Get comfortable with uncertainty
Uncertainty isn't pleasant. But, our best breakthroughs come to us not when we're reaching for answers but when admit that there's a lot that we don't know. Varol says that we focus too much on information that's readily available to us, but don't spend enough time thinking about the gaps in our knowledge. We skim past areas of ambiguity, and ignore nuance in favour of more accessible answers. Then, those easy answers hold us back like anchors. We stop seeing alternatives. Our confirmation bias kicks in. We dismiss information that contradicts idea and over-value whatever validates our position.
Instead of jumping into problem-solving mode, spend more time framing the problem. Cast a wide net for information. Make a point of seeking out data that undermines your assumptions.
Don't sweat the process
Organizations value well-defined processes because they seem to bring order to uncertainty. But processes are always based on the past, not the present or the future. Sticking to a rigid process, cuts us off from viable opportunities that may not align with supposed best practices. This is even more likely to occur in volatile or complex situations. In these settings, we cling to what's familiar. But, familiar approaches that might have made sense at one point may not apply to novel situations.
Be wary of getting caught up in old patterns of thought. Mental models and frameworks can be useful, but they need to be flexible. We should challenge our assumptions and drill down to first principles. Organizations should stop rewarding people for staying inside the box and punishing those who think outside it. Instead, they should encourage people to engage in thought experiments and to be open to new possibilities and ways of working.
Diversity supports innovative thinking and creativity. This means bringing together people of different backgrounds and experiences, as well as different thinking styles. A healthy tension between perspectives is valuable. The most innovative teams are able to step outside of their comfort zone and engage with and adapt to contradictory ideas.
This extends to the inputs you bring in to your thinking process as well. Combining and recombining ideas from a variety of sources is one of the best tools we have for arriving at novel insights. Engage in divergent thinking. Look past the usual suspects and competitors when approaching a new problem. Examine how people outside your usual competitive set have tackled similar challenges. Think more about adjacent spaces and possibilities.
Develop hypotheses, not answers
When we think we've arrived at an answer, we start to identify with our solution. When others question that answer or push back, we take it personally. We dig in our heels and refuse to acknowledge other possibilities.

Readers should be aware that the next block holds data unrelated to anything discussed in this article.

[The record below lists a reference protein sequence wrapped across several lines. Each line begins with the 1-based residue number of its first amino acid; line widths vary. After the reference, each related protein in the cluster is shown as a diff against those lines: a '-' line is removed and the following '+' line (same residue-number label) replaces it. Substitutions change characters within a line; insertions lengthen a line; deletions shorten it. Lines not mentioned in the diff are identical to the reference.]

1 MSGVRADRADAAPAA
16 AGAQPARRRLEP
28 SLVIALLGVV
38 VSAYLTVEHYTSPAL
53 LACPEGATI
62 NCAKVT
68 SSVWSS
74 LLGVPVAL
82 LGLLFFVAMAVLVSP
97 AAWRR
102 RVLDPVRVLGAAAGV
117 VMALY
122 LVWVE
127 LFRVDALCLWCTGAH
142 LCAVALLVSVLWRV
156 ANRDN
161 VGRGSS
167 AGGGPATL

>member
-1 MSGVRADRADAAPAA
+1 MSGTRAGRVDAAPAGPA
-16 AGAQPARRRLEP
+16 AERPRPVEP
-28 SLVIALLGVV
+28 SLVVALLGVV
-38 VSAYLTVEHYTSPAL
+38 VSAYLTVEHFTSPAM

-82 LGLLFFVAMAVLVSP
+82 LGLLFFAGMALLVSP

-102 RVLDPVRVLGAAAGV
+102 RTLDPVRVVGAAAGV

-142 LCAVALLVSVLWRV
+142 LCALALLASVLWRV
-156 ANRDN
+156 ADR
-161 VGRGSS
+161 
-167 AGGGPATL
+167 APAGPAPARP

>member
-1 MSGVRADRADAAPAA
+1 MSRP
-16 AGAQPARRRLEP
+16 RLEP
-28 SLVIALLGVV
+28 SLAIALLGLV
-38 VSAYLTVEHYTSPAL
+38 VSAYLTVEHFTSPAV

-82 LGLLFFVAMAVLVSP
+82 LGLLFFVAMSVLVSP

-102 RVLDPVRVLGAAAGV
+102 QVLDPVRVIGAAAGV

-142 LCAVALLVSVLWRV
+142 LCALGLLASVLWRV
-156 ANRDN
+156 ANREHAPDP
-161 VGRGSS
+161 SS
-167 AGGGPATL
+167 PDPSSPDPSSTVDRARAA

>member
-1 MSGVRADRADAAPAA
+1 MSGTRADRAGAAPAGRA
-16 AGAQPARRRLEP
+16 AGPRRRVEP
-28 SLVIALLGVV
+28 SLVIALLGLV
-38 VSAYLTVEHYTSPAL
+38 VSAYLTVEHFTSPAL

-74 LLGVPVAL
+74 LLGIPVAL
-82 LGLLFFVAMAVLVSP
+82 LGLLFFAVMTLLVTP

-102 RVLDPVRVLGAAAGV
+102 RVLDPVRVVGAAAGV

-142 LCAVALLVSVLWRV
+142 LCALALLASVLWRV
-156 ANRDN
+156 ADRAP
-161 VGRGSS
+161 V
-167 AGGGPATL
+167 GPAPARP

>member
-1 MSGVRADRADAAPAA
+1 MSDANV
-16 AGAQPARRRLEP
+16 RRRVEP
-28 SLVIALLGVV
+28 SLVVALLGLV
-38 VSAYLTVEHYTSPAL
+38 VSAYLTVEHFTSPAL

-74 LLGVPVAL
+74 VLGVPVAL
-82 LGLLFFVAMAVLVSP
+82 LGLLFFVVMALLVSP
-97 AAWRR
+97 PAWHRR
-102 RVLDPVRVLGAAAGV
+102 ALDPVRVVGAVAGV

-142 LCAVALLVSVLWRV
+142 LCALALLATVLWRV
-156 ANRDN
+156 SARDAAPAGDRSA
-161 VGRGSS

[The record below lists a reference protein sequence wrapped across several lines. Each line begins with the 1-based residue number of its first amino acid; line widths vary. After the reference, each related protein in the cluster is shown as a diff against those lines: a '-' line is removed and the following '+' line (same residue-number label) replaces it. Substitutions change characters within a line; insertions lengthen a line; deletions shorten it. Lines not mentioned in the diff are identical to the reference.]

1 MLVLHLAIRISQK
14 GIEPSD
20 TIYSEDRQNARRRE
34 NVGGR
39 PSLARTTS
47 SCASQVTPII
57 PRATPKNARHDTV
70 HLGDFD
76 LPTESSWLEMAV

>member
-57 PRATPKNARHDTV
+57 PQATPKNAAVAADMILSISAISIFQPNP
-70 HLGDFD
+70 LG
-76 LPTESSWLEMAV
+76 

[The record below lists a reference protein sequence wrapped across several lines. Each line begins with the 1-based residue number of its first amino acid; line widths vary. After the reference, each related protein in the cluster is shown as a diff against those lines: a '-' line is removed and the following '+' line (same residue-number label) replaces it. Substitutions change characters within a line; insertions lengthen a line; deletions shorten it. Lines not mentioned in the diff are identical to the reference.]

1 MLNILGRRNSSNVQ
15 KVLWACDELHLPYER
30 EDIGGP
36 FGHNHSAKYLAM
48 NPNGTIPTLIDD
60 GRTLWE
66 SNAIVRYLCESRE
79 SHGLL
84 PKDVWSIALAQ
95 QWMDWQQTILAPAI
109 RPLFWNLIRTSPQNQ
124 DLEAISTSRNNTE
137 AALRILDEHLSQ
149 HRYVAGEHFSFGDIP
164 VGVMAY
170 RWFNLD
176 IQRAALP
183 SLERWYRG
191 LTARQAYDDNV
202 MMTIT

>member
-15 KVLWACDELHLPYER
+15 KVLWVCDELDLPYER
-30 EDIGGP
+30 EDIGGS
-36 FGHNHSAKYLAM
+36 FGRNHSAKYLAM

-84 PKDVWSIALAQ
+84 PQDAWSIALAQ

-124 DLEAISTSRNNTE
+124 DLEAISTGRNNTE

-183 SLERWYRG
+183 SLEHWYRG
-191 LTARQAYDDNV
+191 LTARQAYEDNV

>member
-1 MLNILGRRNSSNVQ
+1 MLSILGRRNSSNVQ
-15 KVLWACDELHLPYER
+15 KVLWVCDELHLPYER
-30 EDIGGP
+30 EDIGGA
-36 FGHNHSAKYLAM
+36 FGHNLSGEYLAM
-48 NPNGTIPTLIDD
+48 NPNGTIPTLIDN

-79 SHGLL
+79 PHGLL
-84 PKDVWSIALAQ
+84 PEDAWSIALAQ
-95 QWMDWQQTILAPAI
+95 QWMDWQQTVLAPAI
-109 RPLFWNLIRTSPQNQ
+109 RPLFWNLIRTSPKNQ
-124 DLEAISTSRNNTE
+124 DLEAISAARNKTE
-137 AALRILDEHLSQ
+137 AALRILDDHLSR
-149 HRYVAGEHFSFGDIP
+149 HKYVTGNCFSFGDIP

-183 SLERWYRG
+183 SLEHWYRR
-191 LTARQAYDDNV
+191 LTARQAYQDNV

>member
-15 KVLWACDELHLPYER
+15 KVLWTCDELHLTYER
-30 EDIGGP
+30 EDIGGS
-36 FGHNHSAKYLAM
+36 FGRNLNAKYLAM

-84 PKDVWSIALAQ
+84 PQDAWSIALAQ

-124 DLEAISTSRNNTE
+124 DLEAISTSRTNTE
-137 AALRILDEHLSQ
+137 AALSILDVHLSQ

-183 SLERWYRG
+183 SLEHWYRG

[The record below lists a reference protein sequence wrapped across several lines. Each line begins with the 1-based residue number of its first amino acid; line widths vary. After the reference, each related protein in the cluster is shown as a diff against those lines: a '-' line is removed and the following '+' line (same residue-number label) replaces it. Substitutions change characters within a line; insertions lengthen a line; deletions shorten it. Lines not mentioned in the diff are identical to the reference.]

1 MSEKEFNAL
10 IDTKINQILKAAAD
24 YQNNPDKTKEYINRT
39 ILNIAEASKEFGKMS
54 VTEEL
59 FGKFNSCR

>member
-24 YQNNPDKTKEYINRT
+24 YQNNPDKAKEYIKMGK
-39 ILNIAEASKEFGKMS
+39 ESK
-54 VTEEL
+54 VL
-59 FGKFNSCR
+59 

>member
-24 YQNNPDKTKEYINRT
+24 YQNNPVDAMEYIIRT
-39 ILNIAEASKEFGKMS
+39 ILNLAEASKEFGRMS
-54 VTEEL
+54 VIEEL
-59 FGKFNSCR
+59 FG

We need to be less precious about our ideas. Most of them will be bad. That's not because we're poor thinkers. It's just reality. So, we should operate under the assumption that most of our ideas will fail. Instead, treat solutions like working, falsifiable hypotheses. Then, try to disprove them as quickly as possible.
Test ideas, under conditions as close to reality as is reasonable. Diversify the test methods to ensure that we haven't created any blind spots. Seek out people who will disagree with you and give them the opportunity. If you can't find anyone, play your adversary's part and respectfully articulate their argument as strongly as you can.
Don't punish failure, or valourize it. Employers should support well-intentioned risk-taking, leading by example by admitting their own errors. They should protect employees from well-intentioned failure, as long as they learned from their experiment. Instead, treat it like an investment in learning. It's not fail fast; it's learn fast.
Live in the future
Many organization start with what they have and project forward. Their horizons are short-term. They have trouble looking past the next quarter or maybe the next year. But there are benefits to thinking in the future.
Forecasting—asking how to move forward with what we have today—puts immediate constraints on our problem solving abilities. In contrast, backcasting—working backwards from an imagined future—helps us break down a desirable future state into manageable increments. There are many ways to do this. Amazon uses prospective news releases, replete with hypothetical FAQs. The press release format forces their teams to think about what their customers value.
Another powerful technique is the pre-mortem. Many companies conduct post-mortems after something has gone wrong. At that point, it's too late to do anything about it. But a frank pre-mortem helps anticipate factors that could negatively impact the success of a project. Gather your team together and assume that your project has failed. What went wrong?
You don't need to be a rocket scientist to think like one. Most important though, is that we make time to think. Too often, we jump to answers and conclusions. Instead, pause. Take time to sit in uncertainty. Try to come up with many possible answers, and take the time to test them. And always keep an open mind.